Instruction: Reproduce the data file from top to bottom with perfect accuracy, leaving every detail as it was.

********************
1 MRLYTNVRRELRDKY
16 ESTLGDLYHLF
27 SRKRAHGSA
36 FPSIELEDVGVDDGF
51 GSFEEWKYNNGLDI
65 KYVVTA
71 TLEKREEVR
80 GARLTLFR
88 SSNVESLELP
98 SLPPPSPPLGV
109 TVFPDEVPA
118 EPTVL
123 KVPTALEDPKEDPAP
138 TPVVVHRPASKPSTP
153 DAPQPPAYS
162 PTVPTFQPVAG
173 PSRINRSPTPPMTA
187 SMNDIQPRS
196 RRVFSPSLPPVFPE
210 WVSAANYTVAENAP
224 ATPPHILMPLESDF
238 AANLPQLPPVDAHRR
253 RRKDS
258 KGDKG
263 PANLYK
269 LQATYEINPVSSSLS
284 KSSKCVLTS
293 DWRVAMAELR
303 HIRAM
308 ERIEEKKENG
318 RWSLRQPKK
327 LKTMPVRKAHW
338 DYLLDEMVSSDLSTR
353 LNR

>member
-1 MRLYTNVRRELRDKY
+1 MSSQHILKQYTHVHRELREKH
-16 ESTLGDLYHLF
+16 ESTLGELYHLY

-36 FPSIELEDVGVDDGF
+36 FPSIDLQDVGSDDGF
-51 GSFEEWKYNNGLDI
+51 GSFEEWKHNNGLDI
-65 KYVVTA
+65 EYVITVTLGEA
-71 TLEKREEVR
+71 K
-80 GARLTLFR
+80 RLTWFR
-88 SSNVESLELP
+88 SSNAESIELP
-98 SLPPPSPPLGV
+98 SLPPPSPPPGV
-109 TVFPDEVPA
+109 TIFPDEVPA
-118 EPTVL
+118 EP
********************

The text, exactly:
1 MRLYTNVRRELRDKY
16 ESTLGDLYHLF
27 SRKRAHGSA
36 FPSIELEDVGVDDGF
51 GSFEEWKYNNGLDI
65 KYVVTA
71 TLEKREEVR
80 GARLTLFR
88 SSNVESLELP
98 SLPPPSPPLGV
109 TVFPDEVPA
118 EPTVL
123 KVPTALEDPKEDPAP
138 TPVVVHRPASKPSTP
153 DAPQPPAYS
162 PTVPTFQPVAG
173 PSRINRSPTPPMTA
187 SMNDIQPRS
196 RRVFSPSLPPVFPE
210 WVSAANYTVAENAP
224 ATPPHILMPLESDF
238 AANLPQLPPVDAHRR
253 RRKDS
258 KGDKG
263 PANLYK
269 LQATYEINPVSSSLS
284 KSSKCVLTS
293 DWRVAMAELR
303 HIRAM
308 ERIEEKKENG
318 RWSLRQPKK
327 LKTMPVRKAHW
338 DYLLDEMVSSDLSTR
353 LNR

>member
-1 MRLYTNVRRELRDKY
+1 MSSQHILKQYTHVHRELREKH
-16 ESTLGDLYHLF
+16 ESTLGELYHLY

-36 FPSIELEDVGVDDGF
+36 FPSIDLQDVGSDDGF
-51 GSFEEWKYNNGLDI
+51 GSFEEWKHNNGLDI
-65 KYVVTA
+65 EYVITVTLGEA
-71 TLEKREEVR
+71 K
-80 GARLTLFR
+80 RLTWFR
-88 SSNVESLELP
+88 SSNAESIELP
-98 SLPPPSPPLGV
+98 SLPPPSPPPGV
-109 TVFPDEVPA
+109 TIFPDEVPA
-118 EPTVL
+118 EP